War of the Rebellion: Serial 073 Page 0179 Chapter L. REPORTS, ETC.- ARMY OF THE CUMBERLAND.

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bank. I was ordered to take my command a half mile to the left to support a section of artillery in position on commanding ground near the bank of the creek, our troops having crossed the creek without opposition. At 9 p. m. received orders to rejoin the brigade, then in camp on the opposite bank. May 17, again moved forward at about 12 m. After marching about eight miles halted for the night near Calhoun. May 18, fell in at 4 a. m., and after a very fatiguing march, principally across fields and over mountains, went into camp soon after sunset. May 19, moved off soon after sunrise in an easterly direction, scarcely any of the time being on a beaten path. At about 4 p. m., when approaching the town of Cassvile, found that we were in the vicinity of the enemy. The regiment was ordered to take position behind some breast- works of rails hastily thrown up. After remaining here something like two hours my command was again moved forward about a mile and formed in line of battle on a retreating piece of ground in the rear of a piece of woods, where the regiment remains.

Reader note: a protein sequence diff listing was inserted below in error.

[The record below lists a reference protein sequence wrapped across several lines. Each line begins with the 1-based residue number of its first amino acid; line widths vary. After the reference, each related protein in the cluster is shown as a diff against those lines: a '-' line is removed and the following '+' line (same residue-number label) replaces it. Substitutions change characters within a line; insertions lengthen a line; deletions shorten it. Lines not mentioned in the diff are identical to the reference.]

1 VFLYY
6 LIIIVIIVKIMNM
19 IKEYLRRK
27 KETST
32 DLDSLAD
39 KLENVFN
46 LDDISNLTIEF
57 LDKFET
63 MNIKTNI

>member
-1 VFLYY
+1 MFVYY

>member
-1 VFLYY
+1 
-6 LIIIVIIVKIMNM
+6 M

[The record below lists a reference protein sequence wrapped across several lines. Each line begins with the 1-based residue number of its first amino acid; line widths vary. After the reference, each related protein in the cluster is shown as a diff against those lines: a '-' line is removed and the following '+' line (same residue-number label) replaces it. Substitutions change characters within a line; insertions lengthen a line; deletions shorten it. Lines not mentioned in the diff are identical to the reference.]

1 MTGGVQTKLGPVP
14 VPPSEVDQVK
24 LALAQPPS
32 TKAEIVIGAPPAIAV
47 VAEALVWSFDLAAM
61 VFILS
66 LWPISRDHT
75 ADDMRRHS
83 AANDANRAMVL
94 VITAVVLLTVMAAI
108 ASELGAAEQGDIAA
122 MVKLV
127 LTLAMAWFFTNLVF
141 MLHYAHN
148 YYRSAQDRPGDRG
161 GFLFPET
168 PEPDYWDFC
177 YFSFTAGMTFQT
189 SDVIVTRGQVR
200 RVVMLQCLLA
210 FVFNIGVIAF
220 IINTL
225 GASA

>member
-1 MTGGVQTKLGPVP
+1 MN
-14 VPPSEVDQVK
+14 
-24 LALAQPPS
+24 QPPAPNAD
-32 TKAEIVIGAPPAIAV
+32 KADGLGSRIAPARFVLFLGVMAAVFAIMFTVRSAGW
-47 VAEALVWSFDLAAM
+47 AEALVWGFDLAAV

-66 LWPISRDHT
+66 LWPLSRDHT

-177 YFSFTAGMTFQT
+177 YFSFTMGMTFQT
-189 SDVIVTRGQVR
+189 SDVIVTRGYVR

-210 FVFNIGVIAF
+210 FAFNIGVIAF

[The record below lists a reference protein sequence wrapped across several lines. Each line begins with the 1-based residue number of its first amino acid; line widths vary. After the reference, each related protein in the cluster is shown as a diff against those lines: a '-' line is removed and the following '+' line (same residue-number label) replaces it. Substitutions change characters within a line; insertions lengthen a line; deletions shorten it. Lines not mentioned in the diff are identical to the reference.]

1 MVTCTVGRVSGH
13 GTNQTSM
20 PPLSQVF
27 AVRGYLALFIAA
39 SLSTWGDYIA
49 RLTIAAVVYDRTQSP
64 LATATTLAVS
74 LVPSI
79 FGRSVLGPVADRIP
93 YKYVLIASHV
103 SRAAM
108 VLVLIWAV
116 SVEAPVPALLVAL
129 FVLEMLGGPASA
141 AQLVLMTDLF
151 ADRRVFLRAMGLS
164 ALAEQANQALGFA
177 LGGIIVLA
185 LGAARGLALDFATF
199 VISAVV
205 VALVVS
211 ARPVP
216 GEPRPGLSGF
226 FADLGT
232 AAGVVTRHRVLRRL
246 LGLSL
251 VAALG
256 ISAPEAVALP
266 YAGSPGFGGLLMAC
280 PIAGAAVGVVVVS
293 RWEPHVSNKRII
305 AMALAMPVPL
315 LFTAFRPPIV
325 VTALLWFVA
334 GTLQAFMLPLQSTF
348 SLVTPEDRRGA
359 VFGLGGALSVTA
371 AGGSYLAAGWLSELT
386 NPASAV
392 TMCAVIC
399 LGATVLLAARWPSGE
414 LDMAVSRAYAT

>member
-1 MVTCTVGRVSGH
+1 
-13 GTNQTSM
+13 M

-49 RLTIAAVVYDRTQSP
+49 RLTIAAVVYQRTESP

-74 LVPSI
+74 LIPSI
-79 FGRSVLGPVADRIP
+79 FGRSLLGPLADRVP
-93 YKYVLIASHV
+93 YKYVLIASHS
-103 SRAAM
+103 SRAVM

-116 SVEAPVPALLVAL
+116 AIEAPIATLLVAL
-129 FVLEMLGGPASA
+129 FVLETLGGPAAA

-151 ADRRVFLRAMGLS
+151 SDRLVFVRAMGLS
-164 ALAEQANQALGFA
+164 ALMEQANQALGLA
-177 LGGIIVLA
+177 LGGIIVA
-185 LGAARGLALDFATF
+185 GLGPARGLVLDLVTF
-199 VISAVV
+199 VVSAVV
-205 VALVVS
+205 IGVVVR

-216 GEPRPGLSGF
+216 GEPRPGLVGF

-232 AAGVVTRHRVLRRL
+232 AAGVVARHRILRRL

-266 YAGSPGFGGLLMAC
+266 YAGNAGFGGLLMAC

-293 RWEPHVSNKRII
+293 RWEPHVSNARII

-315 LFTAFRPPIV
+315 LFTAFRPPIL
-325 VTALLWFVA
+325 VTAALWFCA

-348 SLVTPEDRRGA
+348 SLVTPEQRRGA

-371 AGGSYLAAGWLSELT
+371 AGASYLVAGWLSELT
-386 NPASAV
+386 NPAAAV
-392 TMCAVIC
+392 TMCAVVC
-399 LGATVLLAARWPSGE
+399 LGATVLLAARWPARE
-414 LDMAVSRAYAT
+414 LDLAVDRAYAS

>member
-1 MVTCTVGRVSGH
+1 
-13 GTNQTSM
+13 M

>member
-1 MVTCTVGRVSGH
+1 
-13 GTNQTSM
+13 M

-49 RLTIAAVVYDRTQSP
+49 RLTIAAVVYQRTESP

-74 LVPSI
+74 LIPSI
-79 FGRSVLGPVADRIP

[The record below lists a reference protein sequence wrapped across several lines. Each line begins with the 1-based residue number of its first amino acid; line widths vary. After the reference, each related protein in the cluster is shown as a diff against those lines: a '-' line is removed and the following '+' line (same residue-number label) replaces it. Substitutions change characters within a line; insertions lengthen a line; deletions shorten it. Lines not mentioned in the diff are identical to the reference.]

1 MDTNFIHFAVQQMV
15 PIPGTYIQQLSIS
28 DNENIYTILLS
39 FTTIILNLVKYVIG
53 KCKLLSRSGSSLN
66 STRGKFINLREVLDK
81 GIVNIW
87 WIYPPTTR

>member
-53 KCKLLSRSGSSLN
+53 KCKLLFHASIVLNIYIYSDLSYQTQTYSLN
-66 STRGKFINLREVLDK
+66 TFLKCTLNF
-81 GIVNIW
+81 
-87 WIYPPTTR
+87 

Respectfully submitted.


Lieutenant Col, Commanding Seventh Regiment Ohio Vol. Infty.

Lieutenant A. H. W. CREIGH,

A. A. A. G., 1st Brigadier, 2nd Div., 20th Army Corps.


Near Allatoona, Ga., June 9, 1864.

SIR: I have the honor to submit the following report of the movements of my command since May 17, 1864, to the present date:

May 17, my command, then in camp on the south bank of the Coosawattee Creek, at about 11 a. m. moved forward in line a southerly direction, ad at sundown halted for the night near Calhoun. May 18, moved on at 4 a. m., and after a very fatiguing march, most of the way over mountains and across fields, halted for the night just after sunset. May 19, moved forward in an easterly direction. Scarcely any of our line of march was in a beaten path or traveled road. At about 4 p. m., when approaching the town of Cassville, found the enemy in our immediate front. My command was ordered to take a position under cover of some hastily constructed breast- works, and after remaining there about two hours, was ordered forward about a mile, and then formed in line of battle in the rear of the One hundred and forty- seventh Pennsylvania Volunteers and on the left of the Fifth Ohio Volunteers. Here it remained until about 10 a. m. on the 21st instant, when it was removed about one mile to the rear in a piece of woods, where it remained until the morning of the 23rd instant, when, with the division, it moved off, passing through Cassville and Cass Station, crossing the railroad and taking a southwesterly course; at about 4 p. m. crossed the Etowah River an halted for the night two miles beyond. May 24, at an early hour, the regiment was ordered forward, and at sunset was halted for the night on Hickory Ridge. May 25, received orders to take the advance of the brigade, which had the advance of the division and entire column; moved off at 7 a. m. At about a mile from camp, by order of General Geary, I deployed seven companies as skirmishers, three on the right and four on the left of the road. Owing to the density of the underbrush and rank growth of